Nothing to do about it now except to use the experience as a lesson – a reminder to not let that happen again.  Ugh!  Let’s be careful and wipe germs away in every way possible.  Hubs now has a plan to wipe or spray every surface with disinfectant (even with curb-side pick up) to remove germs in the garage before bringing new items into the house.  Sounds extreme, I know.  Regret is the only consequence of under-precaution.

Point #5:  Sit With Compassion

I was talking with a friend the other day about the need for emotional connection with someone before blurting out, “OK, well, move on!”  As one who has given up many abilities these last two years, I know.  It takes a little time to grieve the things (like activities) we lose before we’re ready to say good-bye to them.  And, then to be OK with moving on from it.  Of course, this is especially so when losing people in our lives, but minor things leave our emotions through a similar process.

If you have kids or grands who are upset over things they’ll not do in the final days of school this year, sit with them in the sadness of it for a bit.  Not terribly long but enough to show compassion – to let them know their feelings of disappointment are valid and that you care.  Sitting with others in compassionate understanding helps the emotional health of the young, the old, and all in between.  It’ll actually help them get over it “quicker” than if pretending it’s not a thing.

I messed up yesterday when speaking with my 89-year-old second mom.  She was in a bit of a funk over the fact that there are many changes in gatherings at her retirement home.  Formerly secluded as a group, now they are secluded from one another.  In an effort to lift her spirits, I jumped too quickly to prompt her to take on the responsibility of keeping other residents’ chins up.  After leaving our phone call, I regretted the mishandling of it.  She’s resilient, though, and I know she is taking on that role.  That’s what she does – she encourages.  But I should have sat with her briefly in sadness over her new circumstances.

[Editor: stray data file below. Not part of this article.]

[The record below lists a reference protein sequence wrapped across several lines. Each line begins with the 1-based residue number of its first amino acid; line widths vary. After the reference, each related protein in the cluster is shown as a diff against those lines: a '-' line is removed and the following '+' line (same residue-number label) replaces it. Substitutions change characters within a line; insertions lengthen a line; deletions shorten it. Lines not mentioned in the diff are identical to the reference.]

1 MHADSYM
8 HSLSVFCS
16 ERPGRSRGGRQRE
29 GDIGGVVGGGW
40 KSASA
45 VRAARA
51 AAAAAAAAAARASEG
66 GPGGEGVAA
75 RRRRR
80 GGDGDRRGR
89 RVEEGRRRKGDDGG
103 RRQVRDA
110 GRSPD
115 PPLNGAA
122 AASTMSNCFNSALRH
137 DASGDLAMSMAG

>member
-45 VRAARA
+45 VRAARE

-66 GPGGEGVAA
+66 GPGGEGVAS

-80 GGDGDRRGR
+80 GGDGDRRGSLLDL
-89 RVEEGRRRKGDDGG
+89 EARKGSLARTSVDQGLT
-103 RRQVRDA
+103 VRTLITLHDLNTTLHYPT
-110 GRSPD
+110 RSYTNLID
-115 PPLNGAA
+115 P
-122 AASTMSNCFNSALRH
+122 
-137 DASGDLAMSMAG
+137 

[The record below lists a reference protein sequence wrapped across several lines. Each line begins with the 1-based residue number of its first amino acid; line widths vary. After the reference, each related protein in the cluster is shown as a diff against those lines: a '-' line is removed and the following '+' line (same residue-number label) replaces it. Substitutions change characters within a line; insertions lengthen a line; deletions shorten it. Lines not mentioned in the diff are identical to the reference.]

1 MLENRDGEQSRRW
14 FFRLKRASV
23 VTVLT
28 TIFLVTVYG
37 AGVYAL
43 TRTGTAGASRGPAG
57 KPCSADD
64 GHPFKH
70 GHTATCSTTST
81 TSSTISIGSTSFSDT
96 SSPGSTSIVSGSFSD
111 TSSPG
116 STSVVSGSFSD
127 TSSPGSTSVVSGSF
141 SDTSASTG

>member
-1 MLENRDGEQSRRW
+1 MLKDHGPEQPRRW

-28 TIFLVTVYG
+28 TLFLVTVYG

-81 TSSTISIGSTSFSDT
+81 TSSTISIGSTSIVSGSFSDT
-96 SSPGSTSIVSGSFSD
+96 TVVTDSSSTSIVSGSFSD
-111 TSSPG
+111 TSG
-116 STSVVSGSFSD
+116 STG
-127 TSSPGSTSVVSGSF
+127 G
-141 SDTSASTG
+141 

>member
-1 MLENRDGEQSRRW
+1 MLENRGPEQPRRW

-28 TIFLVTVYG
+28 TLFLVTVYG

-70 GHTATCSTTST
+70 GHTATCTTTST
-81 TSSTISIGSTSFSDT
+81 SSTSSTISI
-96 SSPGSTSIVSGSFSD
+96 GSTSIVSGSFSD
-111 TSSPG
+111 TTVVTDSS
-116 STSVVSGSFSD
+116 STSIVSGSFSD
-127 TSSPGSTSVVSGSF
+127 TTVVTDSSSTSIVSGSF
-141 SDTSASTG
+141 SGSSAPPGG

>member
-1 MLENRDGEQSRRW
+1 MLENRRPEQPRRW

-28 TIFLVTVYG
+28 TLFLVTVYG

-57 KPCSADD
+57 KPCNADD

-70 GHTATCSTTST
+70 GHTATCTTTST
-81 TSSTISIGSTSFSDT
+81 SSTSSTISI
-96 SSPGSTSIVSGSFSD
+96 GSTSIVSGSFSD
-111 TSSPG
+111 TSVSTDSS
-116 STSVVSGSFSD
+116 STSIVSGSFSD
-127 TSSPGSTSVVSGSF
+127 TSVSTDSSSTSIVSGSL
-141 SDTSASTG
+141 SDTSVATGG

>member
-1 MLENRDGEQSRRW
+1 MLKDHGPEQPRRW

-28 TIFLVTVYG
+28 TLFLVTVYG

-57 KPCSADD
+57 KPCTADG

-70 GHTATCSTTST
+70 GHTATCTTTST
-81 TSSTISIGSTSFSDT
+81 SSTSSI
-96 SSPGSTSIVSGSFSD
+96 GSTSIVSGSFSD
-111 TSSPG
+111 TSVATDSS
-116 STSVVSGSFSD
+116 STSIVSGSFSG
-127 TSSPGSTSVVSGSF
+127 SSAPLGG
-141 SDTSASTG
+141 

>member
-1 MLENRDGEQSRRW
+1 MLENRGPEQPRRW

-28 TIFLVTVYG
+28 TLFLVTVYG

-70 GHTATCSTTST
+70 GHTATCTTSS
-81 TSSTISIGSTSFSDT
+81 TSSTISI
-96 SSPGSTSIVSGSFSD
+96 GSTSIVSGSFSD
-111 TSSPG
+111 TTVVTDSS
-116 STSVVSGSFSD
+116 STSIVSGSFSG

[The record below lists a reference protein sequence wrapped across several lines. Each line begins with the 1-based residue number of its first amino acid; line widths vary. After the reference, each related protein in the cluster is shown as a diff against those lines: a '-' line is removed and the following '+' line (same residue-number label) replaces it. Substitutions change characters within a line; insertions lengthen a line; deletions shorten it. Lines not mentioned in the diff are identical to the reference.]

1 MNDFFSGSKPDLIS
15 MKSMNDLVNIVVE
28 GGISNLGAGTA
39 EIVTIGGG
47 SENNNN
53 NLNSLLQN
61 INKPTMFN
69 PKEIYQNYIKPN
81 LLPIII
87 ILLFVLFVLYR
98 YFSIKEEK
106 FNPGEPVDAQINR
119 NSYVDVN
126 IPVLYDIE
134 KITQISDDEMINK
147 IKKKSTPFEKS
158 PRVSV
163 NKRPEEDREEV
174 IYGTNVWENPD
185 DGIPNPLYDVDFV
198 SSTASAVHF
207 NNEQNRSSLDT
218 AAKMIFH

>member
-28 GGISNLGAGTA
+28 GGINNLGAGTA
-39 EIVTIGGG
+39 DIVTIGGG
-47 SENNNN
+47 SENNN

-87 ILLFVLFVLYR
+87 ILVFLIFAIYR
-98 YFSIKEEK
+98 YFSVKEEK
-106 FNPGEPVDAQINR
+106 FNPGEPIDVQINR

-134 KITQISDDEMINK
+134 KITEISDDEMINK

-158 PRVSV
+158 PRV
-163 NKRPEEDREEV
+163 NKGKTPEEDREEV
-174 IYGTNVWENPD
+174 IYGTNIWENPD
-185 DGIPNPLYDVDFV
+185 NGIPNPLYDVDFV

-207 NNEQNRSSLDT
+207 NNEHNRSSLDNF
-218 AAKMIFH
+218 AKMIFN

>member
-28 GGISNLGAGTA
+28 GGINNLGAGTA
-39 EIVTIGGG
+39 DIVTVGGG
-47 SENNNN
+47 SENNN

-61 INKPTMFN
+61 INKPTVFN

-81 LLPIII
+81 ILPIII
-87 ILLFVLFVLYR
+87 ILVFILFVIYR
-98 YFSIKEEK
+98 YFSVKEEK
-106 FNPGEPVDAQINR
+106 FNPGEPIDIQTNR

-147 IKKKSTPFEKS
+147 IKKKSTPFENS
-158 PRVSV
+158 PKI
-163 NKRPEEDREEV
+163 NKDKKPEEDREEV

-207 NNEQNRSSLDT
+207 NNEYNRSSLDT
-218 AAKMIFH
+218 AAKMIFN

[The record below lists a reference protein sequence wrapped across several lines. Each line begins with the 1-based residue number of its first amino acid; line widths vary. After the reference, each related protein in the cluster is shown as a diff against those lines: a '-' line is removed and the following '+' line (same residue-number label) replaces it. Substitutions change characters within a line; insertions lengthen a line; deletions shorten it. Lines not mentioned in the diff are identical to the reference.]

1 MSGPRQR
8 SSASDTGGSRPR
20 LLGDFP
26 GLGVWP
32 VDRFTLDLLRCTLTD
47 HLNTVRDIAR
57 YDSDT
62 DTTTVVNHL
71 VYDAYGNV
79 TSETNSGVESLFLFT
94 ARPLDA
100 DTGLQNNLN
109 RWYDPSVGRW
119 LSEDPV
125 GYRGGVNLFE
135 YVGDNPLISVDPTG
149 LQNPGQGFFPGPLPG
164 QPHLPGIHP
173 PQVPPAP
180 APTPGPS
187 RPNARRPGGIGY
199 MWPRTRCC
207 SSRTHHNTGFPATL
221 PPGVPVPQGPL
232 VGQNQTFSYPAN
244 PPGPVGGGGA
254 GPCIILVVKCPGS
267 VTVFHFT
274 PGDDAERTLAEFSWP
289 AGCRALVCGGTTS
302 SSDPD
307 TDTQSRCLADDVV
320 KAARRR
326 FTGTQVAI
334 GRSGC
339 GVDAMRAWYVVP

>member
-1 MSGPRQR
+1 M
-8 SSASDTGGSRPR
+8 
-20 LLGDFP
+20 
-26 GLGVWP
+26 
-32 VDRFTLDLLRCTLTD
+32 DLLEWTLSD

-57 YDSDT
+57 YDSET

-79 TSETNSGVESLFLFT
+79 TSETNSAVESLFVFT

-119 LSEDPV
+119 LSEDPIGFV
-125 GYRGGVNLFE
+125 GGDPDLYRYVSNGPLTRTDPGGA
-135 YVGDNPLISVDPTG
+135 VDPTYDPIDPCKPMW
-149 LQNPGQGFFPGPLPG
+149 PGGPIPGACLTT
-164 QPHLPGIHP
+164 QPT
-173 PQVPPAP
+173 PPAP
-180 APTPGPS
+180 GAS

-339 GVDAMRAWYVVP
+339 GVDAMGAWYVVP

Point #6:  Spread Joy Hither and Yon (I love that term, y’all!)

To keep things joyful within our household, if our kiddos come here (fingers crossed), we’ll do our usual – playing games.  Our favorite is Mexican Train (Dominoes).  I also bought a new game for Christmas last December, but we never played it.  It turned out we were never home together during the holidays.  Now will be the time to give ‘er a go.  The game is Vertelli’s.  Have you played it?

I mentioned text groups earlier.  We’ve had fun sharing baby names that will appear in nine months.  Things like “Quarantina”, “Purella”, Corona Vira (sung to the tune of “El Vira”), Charmiqia (from Charmin TP), WHO Hon (WHO = World Health Org.).  And many more – so fun, y’all.

What about spreading joy outside our home?  How can we do that when in seclusion inside?

Not that I’m in any shape to crawl into my attic, drag boxes down stairs, and decorate, but I heard an idea some people are doing to cheer their neighbors.  That is, spreading joy by turning on Christmas lights outside their home!  Lucky for the few who never took their decorations down after Christmas.  (Don’t get me started on my #1 pet peeve. Ha!)  Are you one of those?  🙂

What an awesome way to share joy!  Do you have other joy-spreading ideas?

Because He lives~


Hi and welcome! It's wonderful to have fellow "embracers" during some pretty tough seasons - and some triumphant ones, too. I invite you to enroll to receive my blog posts by email so you don't miss what's coming next.